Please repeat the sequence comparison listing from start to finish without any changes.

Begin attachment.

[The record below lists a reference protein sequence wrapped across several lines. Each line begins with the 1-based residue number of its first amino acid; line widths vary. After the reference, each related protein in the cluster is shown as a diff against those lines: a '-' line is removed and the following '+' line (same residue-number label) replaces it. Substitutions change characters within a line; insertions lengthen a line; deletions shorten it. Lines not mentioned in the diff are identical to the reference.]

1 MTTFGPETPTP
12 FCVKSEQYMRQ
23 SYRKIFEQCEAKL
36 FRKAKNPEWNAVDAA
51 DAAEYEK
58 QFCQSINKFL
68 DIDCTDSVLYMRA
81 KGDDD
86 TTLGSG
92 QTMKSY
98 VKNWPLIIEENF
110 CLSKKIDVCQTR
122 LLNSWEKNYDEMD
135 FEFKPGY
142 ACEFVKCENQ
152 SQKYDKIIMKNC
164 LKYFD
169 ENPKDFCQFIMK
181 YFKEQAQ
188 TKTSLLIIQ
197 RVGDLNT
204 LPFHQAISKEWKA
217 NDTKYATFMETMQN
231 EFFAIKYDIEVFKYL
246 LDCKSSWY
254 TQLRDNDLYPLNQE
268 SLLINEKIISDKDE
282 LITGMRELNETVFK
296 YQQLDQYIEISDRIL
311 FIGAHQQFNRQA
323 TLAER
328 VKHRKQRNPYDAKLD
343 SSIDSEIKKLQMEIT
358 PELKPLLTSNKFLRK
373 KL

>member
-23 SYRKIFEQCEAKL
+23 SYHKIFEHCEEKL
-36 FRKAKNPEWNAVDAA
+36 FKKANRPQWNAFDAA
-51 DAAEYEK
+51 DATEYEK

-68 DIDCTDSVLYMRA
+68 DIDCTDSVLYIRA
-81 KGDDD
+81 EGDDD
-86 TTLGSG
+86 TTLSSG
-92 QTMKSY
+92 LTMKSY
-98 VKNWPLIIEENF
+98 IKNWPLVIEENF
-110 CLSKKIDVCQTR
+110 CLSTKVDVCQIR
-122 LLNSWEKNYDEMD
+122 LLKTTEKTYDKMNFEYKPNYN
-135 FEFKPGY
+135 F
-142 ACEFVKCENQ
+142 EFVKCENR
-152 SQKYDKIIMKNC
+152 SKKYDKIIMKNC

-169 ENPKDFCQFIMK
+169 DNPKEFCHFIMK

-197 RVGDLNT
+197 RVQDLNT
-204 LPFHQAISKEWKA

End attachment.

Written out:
[The record below lists a reference protein sequence wrapped across several lines. Each line begins with the 1-based residue number of its first amino acid; line widths vary. After the reference, each related protein in the cluster is shown as a diff against those lines: a '-' line is removed and the following '+' line (same residue-number label) replaces it. Substitutions change characters within a line; insertions lengthen a line; deletions shorten it. Lines not mentioned in the diff are identical to the reference.]

1 MTTFGPETPTP
12 FCVKSEQYMRQ
23 SYRKIFEQCEAKL
36 FRKAKNPEWNAVDAA
51 DAAEYEK
58 QFCQSINKFL
68 DIDCTDSVLYMRA
81 KGDDD
86 TTLGSG
92 QTMKSY
98 VKNWPLIIEENF
110 CLSKKIDVCQTR
122 LLNSWEKNYDEMD
135 FEFKPGY
142 ACEFVKCENQ
152 SQKYDKIIMKNC
164 LKYFD
169 ENPKDFCQFIMK
181 YFKEQAQ
188 TKTSLLIIQ
197 RVGDLNT
204 LPFHQAISKEWKA
217 NDTKYATFMETMQN
231 EFFAIKYDIEVFKYL
246 LDCKSSWY
254 TQLRDNDLYPLNQE
268 SLLINEKIISDKDE
282 LITGMRELNETVFK
296 YQQLDQYIEISDRIL
311 FIGAHQQFNRQA
323 TLAER
328 VKHRKQRNPYDAKLD
343 SSIDSEIKKLQMEIT
358 PELKPLLTSNKFLRK
373 KL

>member
-23 SYRKIFEQCEAKL
+23 SYHKIFEHCEEKL
-36 FRKAKNPEWNAVDAA
+36 FKKANRPQWNAFDAA
-51 DAAEYEK
+51 DATEYEK

-68 DIDCTDSVLYMRA
+68 DIDCTDSVLYIRA
-81 KGDDD
+81 EGDDD
-86 TTLGSG
+86 TTLSSG
-92 QTMKSY
+92 LTMKSY
-98 VKNWPLIIEENF
+98 IKNWPLVIEENF
-110 CLSKKIDVCQTR
+110 CLSTKVDVCQIR
-122 LLNSWEKNYDEMD
+122 LLKTTEKTYDKMNFEYKPNYN
-135 FEFKPGY
+135 F
-142 ACEFVKCENQ
+142 EFVKCENR
-152 SQKYDKIIMKNC
+152 SKKYDKIIMKNC

-169 ENPKDFCQFIMK
+169 DNPKEFCHFIMK

-197 RVGDLNT
+197 RVQDLNT
-204 LPFHQAISKEWKA